Health Topics Information

Is Human Trafficking Real?

Is Human Trafficking Real?

Human trafficking is not a problem you probably hear much about, but it is indeed a real and troubling issue in our society. While it’s difficult to determine exact numbers as so many cases go undetected, more than 40.3 million cases of human trafficking have been reported worldwide and more than 63,000 cases in the United States.*

Human trafficking is described as a form of modern-day slavery that involves illegally exploiting individuals through the use of force, fraud or coercion to trap them into labor or sexual exploitation.

It is probably happening in your community and it may even involve someone you know. Contrary to what you may think, traffickers often target people with whom they already have a relationship. It could be an employer, friend or a romantic partner, including spouses.

Sometimes it even involves family members, including parents.

Who is most vulnerable?
While anyone can be a victim, human traffickers often target people who are most vulnerable. This includes people with psychological, emotional and economic challenges as well as victims of natural disasters or political unrest. Women and girls make up the majority of enslaved victims at 71% and men and boys make up 29% of victims.* More than half involve children who become victims between the ages of 12 to 14 years old.* People of color and LGBTQ+ people are also more likely to be trafficked than other demographic groups.*

Sometimes it can be difficult to identify a human trafficker because they are masters at appearing to be your friend and luring people in with gifts and money and big promises of things like everlasting romantic love, amazing job opportunities and huge incomes.

You can help prevent yourself and others from being victims of human trafficking by being aware of some of the behavioral warning signs exhibited by traffickers as well as red flags that may indicate a friend or acquaintance may be a victim of trafficking.

Warning signs that a friend may be a victim of trafficking

  • Physical abuse such as burn marks, bruises or cuts
  • Unexplained absences from school
  • Overly focused on sexual behaviors
  • Appears more tired than normal
  • Seems withdrawn, depressed or distracted
  • Brags about having lots of money
  • Changes in how they dress such as more expensive clothes and accessories
  • New tattoo (often used by pimps to brand victims)
  • Older boyfriend
  • Talks about wild parties of invites other friends or students to attend
  • Shows signs of gang affiliation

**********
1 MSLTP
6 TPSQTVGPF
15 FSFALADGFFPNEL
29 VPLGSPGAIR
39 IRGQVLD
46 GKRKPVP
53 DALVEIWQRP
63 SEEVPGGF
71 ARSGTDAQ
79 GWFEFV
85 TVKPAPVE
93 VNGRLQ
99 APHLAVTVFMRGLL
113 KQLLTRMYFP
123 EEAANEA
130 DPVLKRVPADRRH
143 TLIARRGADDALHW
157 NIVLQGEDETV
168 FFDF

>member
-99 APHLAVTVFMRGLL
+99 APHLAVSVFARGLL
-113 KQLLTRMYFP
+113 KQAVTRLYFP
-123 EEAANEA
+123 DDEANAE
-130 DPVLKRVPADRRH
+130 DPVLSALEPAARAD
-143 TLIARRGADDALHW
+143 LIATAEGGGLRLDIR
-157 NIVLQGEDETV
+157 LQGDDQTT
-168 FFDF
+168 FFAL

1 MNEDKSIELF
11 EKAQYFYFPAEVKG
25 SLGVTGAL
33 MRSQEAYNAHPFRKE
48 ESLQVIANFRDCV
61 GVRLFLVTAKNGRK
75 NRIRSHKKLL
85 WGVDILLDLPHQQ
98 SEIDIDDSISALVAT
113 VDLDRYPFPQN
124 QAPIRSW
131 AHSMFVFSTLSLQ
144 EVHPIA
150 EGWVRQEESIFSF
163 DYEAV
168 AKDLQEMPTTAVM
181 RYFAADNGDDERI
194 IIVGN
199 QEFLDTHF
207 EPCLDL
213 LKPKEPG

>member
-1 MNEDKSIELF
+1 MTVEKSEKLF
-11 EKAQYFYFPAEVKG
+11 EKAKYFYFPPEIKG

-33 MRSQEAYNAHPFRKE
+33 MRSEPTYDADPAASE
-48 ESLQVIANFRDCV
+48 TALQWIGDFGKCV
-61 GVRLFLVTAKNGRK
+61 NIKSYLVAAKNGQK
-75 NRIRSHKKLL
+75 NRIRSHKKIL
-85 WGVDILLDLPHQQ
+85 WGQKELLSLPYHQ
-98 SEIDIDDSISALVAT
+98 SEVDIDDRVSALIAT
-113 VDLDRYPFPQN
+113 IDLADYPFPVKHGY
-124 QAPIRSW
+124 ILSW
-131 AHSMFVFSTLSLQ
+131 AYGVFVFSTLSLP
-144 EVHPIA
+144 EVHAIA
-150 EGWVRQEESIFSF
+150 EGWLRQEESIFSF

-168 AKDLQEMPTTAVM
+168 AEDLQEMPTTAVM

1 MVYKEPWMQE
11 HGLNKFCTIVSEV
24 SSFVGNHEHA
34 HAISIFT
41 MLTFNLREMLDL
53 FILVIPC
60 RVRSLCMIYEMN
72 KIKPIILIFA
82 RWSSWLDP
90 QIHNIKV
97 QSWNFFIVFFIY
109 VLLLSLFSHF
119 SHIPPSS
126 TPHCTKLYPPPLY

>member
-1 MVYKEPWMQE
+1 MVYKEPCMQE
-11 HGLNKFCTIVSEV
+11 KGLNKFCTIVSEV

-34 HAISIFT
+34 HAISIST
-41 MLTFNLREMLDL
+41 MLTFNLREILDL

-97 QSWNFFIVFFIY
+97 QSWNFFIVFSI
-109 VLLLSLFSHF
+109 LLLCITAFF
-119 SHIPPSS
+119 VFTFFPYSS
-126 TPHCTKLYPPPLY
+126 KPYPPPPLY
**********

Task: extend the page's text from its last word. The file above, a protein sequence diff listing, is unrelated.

• Uses scripted or rehearsed responses in social situations
  • Recruited for an opportunity that seems too good to be true and/or requires them to move far away
  • Develops a very close relationship with someone they know solely on social media

Warning signs or behaviors that an individual may be a human trafficker

  • Jealous, controlling and violent
  • Significantly older than their female companion
  • Promises things that seem too good to be true
  • Encourages their victims to engage in illegal activities to achieve their goals and dreams
  • Buys expensive gifts or owns expensive items
  • Is vague about his/her profession
  • Pushy or demanding about sex
  • Encourages inappropriate sexual behavior
  • Makes the victim feel responsible for his/her financial stability. Very open about financial matters.

What to do if you suspect human trafficking

If you suspect a friend, acquaintance or employer is human trafficking or you are concerned a friend may be a victim of human trafficking, you can make a good choice and help by calling the National Human Trafficking Hotline 24/7 at 888-373-7888 or text them at 233733. All reports are confidential and you may remain anonymous.


Fareed Kadum, MD, MBA, FACS, FACOG 
Primary Care Clinics 






* “Forced Labor, Modern Slavery, and Human Trafficking.” International Labor Organization. Accessed July 31, 2019. “Monitoring Target 16.2 of the United Nations Sustainable Development Goals.” United Nations Office on Drug and Crime. Accessed July 31, 2018.  ︎


Catholic Health Initiatives website: mission/advocacy/violence-prevention/human-trafficking-prevention-and-awareness-what-you- need-to-know.html 

* “Trafficking and Slavery Fact Sheet.” Free the Slaves. Accessed July 31, 2019. Fact-Sheet-April-2018.pdf

* “Human Trafficking Within and Into The United States: A Review of the Literature.” Office of the Assistant Secretary for Planning and Evaluation. Accessed July 31, 2019, literature#Trafficking

* Polaris website: